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Superfruits: (Top 20 Fruits Packed with Nutrients and Phytochemicals, Best Ways to Eat Fruits for Maximum Nutrition, and 75 Simple and Delicious Recipes for Overall Wellness) Paperback – October 22, 2009
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About the Author
He also works as a consultant for private firms supporting manufacturers in the complete value-chain for developing and marketing new superfruit products. Recent consulting activity includes a venture capital company (planning investments in new superfruit products), importers and growers of superfruit raw materials and three manufacturers of superfruit products.
The author is currently part of the industry liaison for the US Berry Crops Initiative and the Caneberry Advisory Committee.
Paul Gross received his doctorate in physiology from the University of Glasgow, Scotland and was a post-doctoral fellow in neuroscience at the Laboratory of Cerebral Metabolism, National Institutes of Health, Bethesda, MD. A former Research Scholar for the Heart and Stroke Foundation of Ontario, he published 85 peer-reviewed journal reports and book chapters over a 25 year career in medical science, and was recipient of the Karger Memorial Award, Switzerland, for publications on brain capillaries.
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Top Customer Reviews
What sets this book apart is that the 20 superfoods are all fruits. Nowadays hybrid fruit is often so sweet and high in sugar that it might be little more than junk food. The impact on blood sugar often makes it only a step above a sugary dessert. But these superfruits are packed with antioxidants, and 9 of them are berries, making them low glycemic (little impact on raising the insulin levels). The 7 criteria the author uses to pick the 20 top fruits are that the fruits should be rich in the Vitamins A, C, E; rich in B vitamins; rich in minerals; rich in amino acids and protein; rich in fiber; rich in omega fats; and rich in phytosterols. (We are given a page or so explanation of each of these 7 categories.) The author warns us that superfruit juices (diluted with concentrates) or supplements cannot replace eating the fresh superfruit in its natural state. I absolutely agree--processing nearly always diminishes the nutrients.
The book is divided into 3 parts and 4 appendices. Part I enlightens us on essential nutrients and what the author calls "superfruit signatures" -a specific nutrient feature that makes it exceptional among other plants. The four he cites are dietary prebiotic fiber, Vitamin C, carotenoids and polyphenols. 6 of the fruits contain all four of the signatures in high amounts (mango, red guava, dried goji berry, orange, seaberry and papaya). In part I we also learn about the phytochemicals and the health value of the different colored fruits.Read more ›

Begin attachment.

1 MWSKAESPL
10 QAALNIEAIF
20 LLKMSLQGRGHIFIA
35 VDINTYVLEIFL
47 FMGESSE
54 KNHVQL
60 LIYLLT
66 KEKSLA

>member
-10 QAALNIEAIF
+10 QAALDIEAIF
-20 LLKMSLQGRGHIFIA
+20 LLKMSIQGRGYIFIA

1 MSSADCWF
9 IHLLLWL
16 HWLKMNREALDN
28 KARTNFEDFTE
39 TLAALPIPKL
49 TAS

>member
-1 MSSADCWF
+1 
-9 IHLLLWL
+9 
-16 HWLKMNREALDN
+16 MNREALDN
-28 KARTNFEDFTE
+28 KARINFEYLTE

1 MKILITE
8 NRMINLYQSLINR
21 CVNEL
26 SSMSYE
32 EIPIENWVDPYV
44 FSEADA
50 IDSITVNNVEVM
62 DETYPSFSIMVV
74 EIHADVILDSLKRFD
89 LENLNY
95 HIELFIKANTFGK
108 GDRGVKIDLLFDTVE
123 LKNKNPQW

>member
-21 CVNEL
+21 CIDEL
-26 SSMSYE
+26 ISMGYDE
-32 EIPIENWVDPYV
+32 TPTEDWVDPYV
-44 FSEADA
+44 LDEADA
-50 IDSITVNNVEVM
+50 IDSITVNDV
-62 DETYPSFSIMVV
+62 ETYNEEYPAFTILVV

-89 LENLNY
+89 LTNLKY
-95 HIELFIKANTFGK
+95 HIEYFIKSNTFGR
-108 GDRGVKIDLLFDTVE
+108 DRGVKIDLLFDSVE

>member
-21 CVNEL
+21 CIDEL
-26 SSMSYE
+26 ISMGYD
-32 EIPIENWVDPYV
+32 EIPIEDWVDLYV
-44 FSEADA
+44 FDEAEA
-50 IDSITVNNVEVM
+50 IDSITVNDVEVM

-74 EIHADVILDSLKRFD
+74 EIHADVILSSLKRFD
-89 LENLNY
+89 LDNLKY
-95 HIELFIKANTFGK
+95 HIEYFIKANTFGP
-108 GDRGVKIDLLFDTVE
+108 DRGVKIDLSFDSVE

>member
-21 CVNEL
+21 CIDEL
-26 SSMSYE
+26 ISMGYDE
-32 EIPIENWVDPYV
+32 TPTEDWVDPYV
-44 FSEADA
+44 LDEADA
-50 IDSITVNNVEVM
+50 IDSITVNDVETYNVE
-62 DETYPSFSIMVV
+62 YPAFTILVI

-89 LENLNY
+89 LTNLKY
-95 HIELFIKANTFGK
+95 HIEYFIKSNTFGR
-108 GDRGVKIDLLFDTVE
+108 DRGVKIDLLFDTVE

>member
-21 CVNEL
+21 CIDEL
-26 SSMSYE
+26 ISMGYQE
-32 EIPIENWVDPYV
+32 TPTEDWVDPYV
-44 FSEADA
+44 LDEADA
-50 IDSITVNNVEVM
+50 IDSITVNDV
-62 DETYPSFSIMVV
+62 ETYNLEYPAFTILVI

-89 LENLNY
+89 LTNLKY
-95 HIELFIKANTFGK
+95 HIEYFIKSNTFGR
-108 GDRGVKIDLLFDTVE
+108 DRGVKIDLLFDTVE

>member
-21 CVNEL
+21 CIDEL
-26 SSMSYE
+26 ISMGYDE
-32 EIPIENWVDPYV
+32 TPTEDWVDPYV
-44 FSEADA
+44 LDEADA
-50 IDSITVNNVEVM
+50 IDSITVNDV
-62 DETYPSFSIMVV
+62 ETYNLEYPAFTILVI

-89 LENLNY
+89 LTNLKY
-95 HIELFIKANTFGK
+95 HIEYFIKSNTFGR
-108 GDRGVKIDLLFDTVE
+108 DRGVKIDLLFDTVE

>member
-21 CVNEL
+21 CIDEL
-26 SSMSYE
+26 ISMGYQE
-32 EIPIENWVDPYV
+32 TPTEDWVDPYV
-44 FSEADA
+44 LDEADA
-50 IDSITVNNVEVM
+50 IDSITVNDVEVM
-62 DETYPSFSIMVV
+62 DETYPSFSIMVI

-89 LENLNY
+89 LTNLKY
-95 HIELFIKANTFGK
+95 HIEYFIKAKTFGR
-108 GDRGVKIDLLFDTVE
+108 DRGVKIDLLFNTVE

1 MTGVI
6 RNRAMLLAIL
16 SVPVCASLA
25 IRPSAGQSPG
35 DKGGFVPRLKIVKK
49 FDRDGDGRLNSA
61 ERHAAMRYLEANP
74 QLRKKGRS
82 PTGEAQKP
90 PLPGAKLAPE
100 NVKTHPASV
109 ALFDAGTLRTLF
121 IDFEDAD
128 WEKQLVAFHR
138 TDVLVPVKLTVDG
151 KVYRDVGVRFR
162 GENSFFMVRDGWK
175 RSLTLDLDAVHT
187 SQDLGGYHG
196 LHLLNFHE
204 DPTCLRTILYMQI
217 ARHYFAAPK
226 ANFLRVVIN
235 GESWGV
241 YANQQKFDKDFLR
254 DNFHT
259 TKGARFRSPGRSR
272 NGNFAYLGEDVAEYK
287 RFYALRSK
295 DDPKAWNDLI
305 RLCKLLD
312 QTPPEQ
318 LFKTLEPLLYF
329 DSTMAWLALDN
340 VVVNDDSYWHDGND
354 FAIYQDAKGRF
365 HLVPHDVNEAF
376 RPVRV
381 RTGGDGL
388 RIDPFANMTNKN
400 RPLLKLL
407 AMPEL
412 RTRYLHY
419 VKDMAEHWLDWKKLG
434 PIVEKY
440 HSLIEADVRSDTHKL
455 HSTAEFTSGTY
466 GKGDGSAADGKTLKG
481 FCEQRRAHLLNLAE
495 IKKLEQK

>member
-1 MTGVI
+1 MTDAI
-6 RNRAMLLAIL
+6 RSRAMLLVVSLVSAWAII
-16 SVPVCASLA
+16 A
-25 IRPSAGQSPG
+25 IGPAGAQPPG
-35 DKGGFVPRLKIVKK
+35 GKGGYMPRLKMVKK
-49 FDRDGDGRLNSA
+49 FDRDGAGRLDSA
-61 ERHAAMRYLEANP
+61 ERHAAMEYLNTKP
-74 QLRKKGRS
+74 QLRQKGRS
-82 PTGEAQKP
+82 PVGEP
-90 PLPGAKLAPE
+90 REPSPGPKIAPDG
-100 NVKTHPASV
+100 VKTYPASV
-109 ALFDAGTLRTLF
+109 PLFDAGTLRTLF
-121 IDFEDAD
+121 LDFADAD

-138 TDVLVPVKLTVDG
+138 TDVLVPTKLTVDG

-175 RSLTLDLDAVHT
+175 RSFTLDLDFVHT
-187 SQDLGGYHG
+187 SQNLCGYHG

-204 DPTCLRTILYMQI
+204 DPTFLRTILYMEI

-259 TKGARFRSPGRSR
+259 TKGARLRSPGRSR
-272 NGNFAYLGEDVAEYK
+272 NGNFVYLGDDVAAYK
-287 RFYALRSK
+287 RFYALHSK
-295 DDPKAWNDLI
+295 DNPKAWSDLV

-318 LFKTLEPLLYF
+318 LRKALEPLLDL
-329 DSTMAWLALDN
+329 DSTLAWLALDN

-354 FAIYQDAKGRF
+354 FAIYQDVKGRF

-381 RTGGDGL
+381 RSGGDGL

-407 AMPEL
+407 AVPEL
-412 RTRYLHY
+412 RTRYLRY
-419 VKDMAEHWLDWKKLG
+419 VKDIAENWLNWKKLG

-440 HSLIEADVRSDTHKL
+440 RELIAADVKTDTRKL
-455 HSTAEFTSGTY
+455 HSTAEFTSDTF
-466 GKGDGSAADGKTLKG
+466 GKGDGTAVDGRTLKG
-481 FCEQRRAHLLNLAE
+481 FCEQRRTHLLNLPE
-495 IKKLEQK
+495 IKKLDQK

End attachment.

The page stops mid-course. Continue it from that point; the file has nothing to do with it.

I have seen the hypre for years and had even been drawn to items like the ORAC score to help determine which fruits are better than others. The criteria that Dr. Gross uses to judge whether a fruit is truly super is well-balanced and cuts through the marketing noise and gives the reader a more informed reason for choosing one fruit over another.
I was pleasantly surprised to see mango as the #1 superfruit and one of my favorites, acai, was at #19. I now add more mango to my daily ration of fruit.
As someone who works in the smoothie industry, I am always looking for which fruits pack the highest and best nutrient density so I can inform my customers. This book gives me great information to share and to use in my daily pursuit of delicious fruit to eat.
o acai berry
o cran and red grapes
The body needs plenty of fiber and micronutrients
from these superfoods. In addition, antioxidants
are mandatory; such as the vitamins A,C,E, Selenium.
Kiwi has Vitamin C, fiber, Omega 3,6 and Vitamin E.
Resveratrol inhibits inflammation, anti-clotting
and the onset of cancer. The book has some classic
Citrustonic consists of banana, mandarin orange,
grapefruit and lime. Salmon with superfruits is
a powerhouse meal.
A strength of the work is that the author names both
the food groups and sample recipes concurrently.
The book is highly recommended for health buffs
Most Recent Customer Reviews
A little too much emphasis on "popularity" for my purposes (nutrition information), but then "popularity" is important for many other purposes (eg sales potential). Read morePublished 4 months ago by J. Buss
The new book titled Superfruits is truly excellent. Dr. Paul Gross presents five criteria to analyze whole fruits. Read morePublished on December 8, 2009 by James A. Davis